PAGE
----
By Hugh Keeton| November 2, 2017 at 11:13 AM CDT - Updated August 15 at 10:29 PM
MOSS POINT, MS (WLOX)
In the middle of all of the fanfare that followed the Astros' game 7 win was Tony Sipp, a Moss Point native and now a World Series champion.
Back in his hometown of Moss Point, people were bursting with pride.
"Wow, I mean I don't have any other words to explain how excited and proud I am to know a World Champ," said Carmen Huckleby, a lifelong friend of Sipp.
Sipp's Houston Astros defeated Los Angeles 5-1 in the game seven of the 2017 World Series. The win earned Houston its first championship in the team's history.
The 34-year-old Sipp attended Moss Point High School. He made his Major League debut in 2009. Sipp pitched 46 games for the Astros in 2017. He wasn't on the team's World Series roster. Instead, his role was to provide support for his teammates.
For the last four years, Sipp has been an integral part of the Houston Astros bullpen, aiding in the team's rise from a struggling club to world champions.
Lorenzo King, another friend of Sipp's, recalls watching him grow up to become a star athlete.
"Tony Sipp was a guy that actually played on the same fields that our younger generations coming up are playing on," King said. "So to see him play in the World Series and come from the same place we come from, the message is in itself."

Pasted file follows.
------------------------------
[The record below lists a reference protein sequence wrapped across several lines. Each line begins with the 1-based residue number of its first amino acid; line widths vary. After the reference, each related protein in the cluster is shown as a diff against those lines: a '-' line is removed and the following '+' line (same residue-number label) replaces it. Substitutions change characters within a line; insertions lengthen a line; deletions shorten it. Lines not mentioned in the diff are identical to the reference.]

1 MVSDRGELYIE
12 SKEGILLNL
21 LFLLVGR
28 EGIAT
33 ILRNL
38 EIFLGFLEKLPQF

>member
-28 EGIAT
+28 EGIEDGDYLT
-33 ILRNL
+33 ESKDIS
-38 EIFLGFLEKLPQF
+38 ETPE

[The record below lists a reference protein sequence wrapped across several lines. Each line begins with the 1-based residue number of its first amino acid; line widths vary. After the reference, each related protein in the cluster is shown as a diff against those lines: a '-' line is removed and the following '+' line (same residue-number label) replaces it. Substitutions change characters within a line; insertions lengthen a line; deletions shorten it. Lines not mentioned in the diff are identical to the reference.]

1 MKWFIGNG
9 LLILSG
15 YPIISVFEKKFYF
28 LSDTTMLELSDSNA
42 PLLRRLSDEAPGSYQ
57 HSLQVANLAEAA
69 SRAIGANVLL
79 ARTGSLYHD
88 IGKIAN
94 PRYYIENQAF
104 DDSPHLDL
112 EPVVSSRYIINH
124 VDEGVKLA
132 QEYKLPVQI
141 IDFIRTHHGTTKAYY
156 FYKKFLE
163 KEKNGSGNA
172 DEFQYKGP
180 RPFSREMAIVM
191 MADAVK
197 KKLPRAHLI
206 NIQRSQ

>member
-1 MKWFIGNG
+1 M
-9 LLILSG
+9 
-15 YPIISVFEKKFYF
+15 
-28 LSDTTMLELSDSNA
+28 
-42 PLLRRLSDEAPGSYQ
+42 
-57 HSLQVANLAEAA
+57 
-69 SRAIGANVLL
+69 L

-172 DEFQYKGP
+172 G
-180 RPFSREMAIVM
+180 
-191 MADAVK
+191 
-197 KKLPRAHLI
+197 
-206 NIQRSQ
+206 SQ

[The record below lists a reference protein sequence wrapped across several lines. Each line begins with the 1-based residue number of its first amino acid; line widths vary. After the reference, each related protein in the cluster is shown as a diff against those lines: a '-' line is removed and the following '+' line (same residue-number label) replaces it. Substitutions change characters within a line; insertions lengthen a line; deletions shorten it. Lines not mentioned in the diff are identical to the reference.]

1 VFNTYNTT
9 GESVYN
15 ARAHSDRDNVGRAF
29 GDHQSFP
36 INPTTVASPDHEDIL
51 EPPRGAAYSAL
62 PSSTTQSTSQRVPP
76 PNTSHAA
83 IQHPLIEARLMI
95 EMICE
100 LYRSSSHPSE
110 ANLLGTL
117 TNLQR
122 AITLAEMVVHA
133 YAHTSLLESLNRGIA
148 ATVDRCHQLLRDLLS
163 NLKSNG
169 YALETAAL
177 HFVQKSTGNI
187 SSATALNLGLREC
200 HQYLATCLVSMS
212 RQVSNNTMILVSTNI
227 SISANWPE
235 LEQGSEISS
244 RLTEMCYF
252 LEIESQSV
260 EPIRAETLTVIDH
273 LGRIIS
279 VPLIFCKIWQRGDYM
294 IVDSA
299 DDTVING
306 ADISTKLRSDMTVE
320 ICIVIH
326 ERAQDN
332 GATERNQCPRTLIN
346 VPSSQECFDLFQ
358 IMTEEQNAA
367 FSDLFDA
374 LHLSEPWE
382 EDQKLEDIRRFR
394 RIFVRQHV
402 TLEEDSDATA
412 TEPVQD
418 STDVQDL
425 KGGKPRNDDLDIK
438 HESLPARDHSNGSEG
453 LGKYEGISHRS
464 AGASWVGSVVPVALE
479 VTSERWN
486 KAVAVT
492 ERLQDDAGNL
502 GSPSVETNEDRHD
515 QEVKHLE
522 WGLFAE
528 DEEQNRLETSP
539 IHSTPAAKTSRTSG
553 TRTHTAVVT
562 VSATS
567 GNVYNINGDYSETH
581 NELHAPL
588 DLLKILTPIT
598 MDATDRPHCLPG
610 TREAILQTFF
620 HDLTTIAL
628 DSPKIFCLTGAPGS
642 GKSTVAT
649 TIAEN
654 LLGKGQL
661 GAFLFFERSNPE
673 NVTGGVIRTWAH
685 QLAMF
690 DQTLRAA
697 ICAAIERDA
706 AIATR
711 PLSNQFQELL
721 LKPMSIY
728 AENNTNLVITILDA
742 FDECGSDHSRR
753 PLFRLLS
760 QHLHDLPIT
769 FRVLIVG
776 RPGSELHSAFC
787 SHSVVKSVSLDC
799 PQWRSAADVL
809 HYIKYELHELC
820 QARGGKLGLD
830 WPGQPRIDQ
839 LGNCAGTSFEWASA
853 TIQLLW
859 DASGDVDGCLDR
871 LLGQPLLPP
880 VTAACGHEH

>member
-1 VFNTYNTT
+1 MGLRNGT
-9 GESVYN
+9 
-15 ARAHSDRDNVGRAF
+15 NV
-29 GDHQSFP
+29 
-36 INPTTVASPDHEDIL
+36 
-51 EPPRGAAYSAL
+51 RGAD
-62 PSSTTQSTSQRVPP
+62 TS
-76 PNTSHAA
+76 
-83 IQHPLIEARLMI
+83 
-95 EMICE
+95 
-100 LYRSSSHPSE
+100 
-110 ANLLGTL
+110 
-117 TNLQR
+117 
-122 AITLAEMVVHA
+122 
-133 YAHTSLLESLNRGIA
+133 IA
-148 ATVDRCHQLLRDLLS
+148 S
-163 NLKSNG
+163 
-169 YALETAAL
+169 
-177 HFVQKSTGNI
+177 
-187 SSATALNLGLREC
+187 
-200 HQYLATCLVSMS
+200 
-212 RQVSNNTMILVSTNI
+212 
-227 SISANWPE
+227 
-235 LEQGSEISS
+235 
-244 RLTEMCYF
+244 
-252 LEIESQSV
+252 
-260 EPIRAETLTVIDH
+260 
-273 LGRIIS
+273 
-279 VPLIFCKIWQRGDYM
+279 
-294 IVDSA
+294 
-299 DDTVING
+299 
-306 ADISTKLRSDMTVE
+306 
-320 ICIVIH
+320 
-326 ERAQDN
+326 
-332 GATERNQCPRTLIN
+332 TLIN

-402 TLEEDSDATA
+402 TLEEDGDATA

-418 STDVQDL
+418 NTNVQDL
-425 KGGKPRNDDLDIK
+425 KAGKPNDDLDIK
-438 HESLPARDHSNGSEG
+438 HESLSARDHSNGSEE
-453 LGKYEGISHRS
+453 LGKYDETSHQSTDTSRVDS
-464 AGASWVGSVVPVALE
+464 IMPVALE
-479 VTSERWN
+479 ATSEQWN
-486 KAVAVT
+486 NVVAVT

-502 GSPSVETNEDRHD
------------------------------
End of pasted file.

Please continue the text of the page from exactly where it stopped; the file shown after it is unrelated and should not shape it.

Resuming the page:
Earlier this year more than 300 children took part in the Moss Point Cal Ripken Youth Baseball League. They played on new fields with equipment made possible by a $15,000 donation from Sipp.
Huckleby, president of the youth league, believes what Sipp has accomplished is proof of how important playing youth sports can be.
"It's a stepping stone, it teaches you integrity, it teaches you how to mend with other children and it teaches you how to become a World Class person," Huckleby said. "So you can take those skills out into the work force."
The young people now have a clear example in Tony Sipp of what's possible with hard work.
"I feel like all the kids from Moss Point have the same equal amount of chance and opportunity to do exactly what he did," Huckleby said.